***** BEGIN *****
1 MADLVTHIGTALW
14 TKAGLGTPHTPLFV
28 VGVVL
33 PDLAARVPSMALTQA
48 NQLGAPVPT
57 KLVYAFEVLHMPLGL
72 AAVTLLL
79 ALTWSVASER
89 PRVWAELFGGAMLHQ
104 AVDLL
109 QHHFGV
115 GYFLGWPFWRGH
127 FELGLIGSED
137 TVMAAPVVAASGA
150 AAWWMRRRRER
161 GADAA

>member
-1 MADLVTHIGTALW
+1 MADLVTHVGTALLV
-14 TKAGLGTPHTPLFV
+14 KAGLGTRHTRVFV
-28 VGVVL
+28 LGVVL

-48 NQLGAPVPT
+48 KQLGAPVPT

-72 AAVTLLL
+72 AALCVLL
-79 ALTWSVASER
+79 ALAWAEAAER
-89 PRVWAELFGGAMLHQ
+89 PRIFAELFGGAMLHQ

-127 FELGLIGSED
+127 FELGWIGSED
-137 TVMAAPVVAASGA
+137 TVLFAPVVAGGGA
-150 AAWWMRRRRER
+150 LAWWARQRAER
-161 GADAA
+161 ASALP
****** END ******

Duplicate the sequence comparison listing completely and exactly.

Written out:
1 MADLVTHIGTALW
14 TKAGLGTPHTPLFV
28 VGVVL
33 PDLAARVPSMALTQA
48 NQLGAPVPT
57 KLVYAFEVLHMPLGL
72 AAVTLLL
79 ALTWSVASER
89 PRVWAELFGGAMLHQ
104 AVDLL
109 QHHFGV
115 GYFLGWPFWRGH
127 FELGLIGSED
137 TVMAAPVVAASGA
150 AAWWMRRRRER
161 GADAA

>member
-1 MADLVTHIGTALW
+1 MADLVTHVGTALLV
-14 TKAGLGTPHTPLFV
+14 KAGLGTRHTRVFV
-28 VGVVL
+28 LGVVL

-48 NQLGAPVPT
+48 KQLGAPVPT

-72 AAVTLLL
+72 AALCVLL
-79 ALTWSVASER
+79 ALAWAEAAER
-89 PRVWAELFGGAMLHQ
+89 PRIFAELFGGAMLHQ

-127 FELGLIGSED
+127 FELGWIGSED
-137 TVMAAPVVAASGA
+137 TVLFAPVVAGGGA
-150 AAWWMRRRRER
+150 LAWWARQRAER
-161 GADAA
+161 ASALP